One powerful piece of African history is often forgotten or ignored and it has a tremendous relationship to chess. It is known that the Moors brought the Persian variant “Shatranj” into Spain after the incursion of Tariq ibn-Ziyad. Tariq commanded his 7,000 soldiers across the strait into al-Andalus (modern-day Spain) and landed on Gebal al-Tariq (Gibraltar or “Mountain of Tariq”) in 711AD.
Shatranj was derived from “Chaturanga,” a board game originating in India in the 6th-century featuring only four types of pieces: elephants, chariots, cavalry, and infantry. Two more were added in Shatranj.
Painting Of Moorish Africans playing chess from The Libro de los Juegos (BOOK OF GAMES) commissioned by Alfonso X of Castile, Galicia and León and completed in Toledo, Spain 1283 AD
During the occupation of Spain, shatranj was widely played in casual tournaments and in blindfold exhibitions. Bear in mind that there were many other board games vying for the attention of citizenry and the Moors were not the only adherents of board games in Spain. There are other depictions of Spanish paintings showing games being played.
The Game of Shatranj
One must ask the question, “Who were the Moors?” There was an insightful piece written by Erin Blackmore of National Geographic with such a title. For starters, we can look at the word “Moor.” “Moor” itself was used synchronously with “Negro” in the European Renaissance. There were many spellings for “Moor” which included “Moro,” “Moir,” “Mor,” “Mora,” “Maure,” “Maurus,” “Morisco,” “Moorens,” “Moreno,” “Moricaud” essentially meaning “Black” or with a “swarthy appearance.”
In my article, “The Black Genesis of Chess – Moors of Spain,” I described the end of the reign and emergence of chess.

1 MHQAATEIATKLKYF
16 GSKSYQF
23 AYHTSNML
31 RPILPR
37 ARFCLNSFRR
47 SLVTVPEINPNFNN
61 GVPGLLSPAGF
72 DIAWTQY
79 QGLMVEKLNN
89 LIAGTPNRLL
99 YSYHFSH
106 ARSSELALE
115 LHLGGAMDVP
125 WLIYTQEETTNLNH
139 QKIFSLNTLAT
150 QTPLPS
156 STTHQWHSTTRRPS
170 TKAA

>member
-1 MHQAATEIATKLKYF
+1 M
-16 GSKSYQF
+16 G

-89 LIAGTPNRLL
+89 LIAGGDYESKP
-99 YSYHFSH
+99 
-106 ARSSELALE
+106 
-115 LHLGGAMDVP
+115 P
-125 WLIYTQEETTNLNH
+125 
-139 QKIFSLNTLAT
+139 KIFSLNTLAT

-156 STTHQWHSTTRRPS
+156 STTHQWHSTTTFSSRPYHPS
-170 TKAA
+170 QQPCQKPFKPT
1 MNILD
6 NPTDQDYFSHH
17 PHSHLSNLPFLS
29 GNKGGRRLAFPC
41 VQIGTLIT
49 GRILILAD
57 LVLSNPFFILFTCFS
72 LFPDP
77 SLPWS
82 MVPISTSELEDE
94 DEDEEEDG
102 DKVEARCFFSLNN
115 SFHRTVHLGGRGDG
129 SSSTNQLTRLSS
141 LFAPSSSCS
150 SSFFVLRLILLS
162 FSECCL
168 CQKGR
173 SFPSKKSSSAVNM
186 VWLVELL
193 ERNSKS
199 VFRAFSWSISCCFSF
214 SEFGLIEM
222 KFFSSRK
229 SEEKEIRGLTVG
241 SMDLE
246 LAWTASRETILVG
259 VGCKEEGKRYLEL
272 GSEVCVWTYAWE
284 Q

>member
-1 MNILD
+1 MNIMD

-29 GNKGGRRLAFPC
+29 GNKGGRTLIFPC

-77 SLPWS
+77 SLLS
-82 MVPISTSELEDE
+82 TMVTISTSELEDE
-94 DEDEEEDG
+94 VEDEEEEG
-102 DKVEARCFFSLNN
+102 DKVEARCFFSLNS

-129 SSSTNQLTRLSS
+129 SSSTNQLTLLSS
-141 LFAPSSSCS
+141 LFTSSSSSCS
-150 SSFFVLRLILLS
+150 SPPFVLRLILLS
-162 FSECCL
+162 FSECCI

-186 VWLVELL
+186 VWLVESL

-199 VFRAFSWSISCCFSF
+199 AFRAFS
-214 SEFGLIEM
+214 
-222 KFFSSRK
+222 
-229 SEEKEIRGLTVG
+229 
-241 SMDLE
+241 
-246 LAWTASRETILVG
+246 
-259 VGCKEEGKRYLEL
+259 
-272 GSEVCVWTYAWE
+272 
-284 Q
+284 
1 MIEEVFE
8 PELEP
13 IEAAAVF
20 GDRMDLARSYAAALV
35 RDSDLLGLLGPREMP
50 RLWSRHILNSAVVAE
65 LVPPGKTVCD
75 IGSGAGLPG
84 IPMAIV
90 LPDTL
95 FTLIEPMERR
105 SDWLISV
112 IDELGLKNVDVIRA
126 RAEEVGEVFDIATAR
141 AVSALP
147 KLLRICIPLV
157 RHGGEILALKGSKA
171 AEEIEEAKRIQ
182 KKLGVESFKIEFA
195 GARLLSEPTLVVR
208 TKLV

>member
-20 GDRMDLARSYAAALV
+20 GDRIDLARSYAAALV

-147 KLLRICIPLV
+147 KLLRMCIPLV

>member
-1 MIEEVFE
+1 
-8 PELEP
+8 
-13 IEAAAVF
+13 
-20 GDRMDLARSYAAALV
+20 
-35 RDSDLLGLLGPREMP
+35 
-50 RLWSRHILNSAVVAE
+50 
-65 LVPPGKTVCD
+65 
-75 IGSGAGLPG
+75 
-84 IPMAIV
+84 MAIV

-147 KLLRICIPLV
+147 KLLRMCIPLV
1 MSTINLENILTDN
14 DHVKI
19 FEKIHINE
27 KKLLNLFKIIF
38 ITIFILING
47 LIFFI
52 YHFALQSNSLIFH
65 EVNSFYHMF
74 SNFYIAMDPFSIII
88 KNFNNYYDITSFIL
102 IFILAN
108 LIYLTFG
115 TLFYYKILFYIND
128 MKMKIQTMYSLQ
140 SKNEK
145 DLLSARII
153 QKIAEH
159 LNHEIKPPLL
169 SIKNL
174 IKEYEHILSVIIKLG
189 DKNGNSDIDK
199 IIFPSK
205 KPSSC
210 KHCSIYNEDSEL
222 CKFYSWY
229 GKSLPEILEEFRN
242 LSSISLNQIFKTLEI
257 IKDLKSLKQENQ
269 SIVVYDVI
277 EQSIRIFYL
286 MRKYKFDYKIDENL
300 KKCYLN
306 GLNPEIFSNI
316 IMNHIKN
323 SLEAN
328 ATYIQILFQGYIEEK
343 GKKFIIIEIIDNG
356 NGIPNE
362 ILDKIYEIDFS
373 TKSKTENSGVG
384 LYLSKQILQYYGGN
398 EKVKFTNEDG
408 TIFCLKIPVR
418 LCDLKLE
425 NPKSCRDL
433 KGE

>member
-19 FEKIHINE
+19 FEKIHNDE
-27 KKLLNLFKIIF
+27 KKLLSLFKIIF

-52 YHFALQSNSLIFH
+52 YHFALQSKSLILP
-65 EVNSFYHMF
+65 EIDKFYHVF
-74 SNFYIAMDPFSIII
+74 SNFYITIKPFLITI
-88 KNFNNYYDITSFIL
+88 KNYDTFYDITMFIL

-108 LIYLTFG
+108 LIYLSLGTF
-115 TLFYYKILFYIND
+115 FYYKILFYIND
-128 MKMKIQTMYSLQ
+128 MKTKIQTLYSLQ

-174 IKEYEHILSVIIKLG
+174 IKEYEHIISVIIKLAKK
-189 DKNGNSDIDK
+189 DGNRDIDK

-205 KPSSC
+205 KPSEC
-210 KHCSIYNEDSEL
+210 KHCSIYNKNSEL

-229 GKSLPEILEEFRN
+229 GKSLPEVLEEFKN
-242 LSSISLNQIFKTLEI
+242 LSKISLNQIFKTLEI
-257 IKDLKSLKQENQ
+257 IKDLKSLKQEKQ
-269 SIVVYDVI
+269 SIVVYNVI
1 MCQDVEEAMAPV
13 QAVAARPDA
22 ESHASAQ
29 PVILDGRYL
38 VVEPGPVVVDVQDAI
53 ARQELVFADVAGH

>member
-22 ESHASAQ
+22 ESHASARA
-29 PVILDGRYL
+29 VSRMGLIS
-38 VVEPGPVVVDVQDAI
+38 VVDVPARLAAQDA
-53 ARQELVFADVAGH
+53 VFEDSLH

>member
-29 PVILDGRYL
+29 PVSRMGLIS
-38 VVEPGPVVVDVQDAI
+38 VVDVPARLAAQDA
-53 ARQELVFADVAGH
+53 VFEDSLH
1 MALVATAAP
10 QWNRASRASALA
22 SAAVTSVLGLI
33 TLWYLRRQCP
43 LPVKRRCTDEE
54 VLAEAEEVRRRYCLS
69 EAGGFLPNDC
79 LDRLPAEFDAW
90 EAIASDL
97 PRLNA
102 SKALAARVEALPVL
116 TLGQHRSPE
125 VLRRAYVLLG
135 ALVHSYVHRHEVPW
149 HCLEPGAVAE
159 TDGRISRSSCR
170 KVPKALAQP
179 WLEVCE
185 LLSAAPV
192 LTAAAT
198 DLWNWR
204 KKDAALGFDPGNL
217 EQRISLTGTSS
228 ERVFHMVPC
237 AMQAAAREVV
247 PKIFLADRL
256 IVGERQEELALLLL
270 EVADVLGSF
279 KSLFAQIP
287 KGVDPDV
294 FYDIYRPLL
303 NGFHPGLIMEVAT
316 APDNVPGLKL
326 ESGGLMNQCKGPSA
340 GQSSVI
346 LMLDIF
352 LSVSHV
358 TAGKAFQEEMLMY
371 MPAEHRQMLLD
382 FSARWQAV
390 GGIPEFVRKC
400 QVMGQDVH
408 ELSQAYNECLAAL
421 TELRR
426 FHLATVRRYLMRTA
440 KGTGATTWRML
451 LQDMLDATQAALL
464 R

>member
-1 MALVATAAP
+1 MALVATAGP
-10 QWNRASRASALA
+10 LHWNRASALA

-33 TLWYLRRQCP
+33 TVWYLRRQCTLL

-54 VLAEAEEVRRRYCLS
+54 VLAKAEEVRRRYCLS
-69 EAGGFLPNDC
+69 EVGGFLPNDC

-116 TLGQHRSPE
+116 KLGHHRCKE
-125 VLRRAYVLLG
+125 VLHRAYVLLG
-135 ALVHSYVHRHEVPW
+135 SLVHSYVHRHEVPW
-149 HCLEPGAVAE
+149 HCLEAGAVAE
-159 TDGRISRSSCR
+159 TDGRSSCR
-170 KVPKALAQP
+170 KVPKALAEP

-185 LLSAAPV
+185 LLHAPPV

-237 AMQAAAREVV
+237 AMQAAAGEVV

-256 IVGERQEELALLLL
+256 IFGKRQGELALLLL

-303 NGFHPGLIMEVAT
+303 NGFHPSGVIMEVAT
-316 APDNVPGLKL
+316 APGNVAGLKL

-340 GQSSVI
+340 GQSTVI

The Moorish empire went through many tests and dynasties before political and social fractures contributed to the downfall of an empire lasting almost 800 years. The Moors signed the act of capitulation (equivalent to resigning) and surrendered their last stronghold, Granada, in 1492. What follows is interesting. Queen Isabella (Isabel da Católica) of Castile was looked at as a key figure for her support in the “Reconquista” to drive the Moors from Spanish soil.
In addition to the Queen, King Ferdinand of Aragon backed Cardinal Ximenes de Cisneros who would order the destruction of Moorish libraries and mosques and subsequently, their expulsion and slaughter. After this period, Shatranj was modified!! New rules were added such as castling, two-square pawn advance, and en passant capture.
For nearly 800 years the Moors carried on the shatranj tradition before being driven out of the Iberian peninsula in 1492. Despite the expulsion of the Moors, the Spanish found beauty in shatranj and decided to make it into their royal image. The Spanish renamed the figures and fashioned them into royal icons.
In honor of Queen Isabella, the queen developed wide-ranging powers, the pawn received an extra square upon the first move, and there was a strange maneuver involving two pieces called “castling.” After the new rules became widespread, Ruy Lopez de Segura, a 16th-century Spanish priest, became one of the first theoreticians of chess. The famous opening bears his name.
Of course, this is not to say that the Moors created modern-day chess, but they certainly were ambassadors of Shatranj, the direct ancestor of chess. While Sa’id bin Jubair, a Sudanese, played shatranj as early as the 7th century, it would find its way across the Sahara and into the Iberian peninsula.
While the new form of chess was not widely spread in Africa, it may have had a few adherents. Of course, during this time we had the incursion of Cristobal Colon (Christopher Columbus) and the beginning of the Trans-Atlantic Slave Trade. Some of those taken captive were erudite Muslim scholars and must have known of other chess variants. Some have argued convincingly that Africans previously traveled across the Atlantic prior to the slave trade, but there is no evidence that shatranj made the trip. Below is a postcard showing Algerian Moors playing a board game in the 1800s, but it does not appear to be modern-day chess.
This photo was from an 19th century postcard with a French caption reading ‘Algers–Negres jouant aux échecs’ meaning “Algiers–Moors playing Chess.”
It is puzzling why chess had been slow to filter into present-day Africa while the continent produced some of the world’s top draughts players. The answers to early chess in Africa may lie in the libraries of Mali, Senegal, or even Granada, but until then, we will honor the Moors for their role in the evolution of chess into what we know today. If the Moors were masters of strategy, then their descendents seek to carry on the tradition.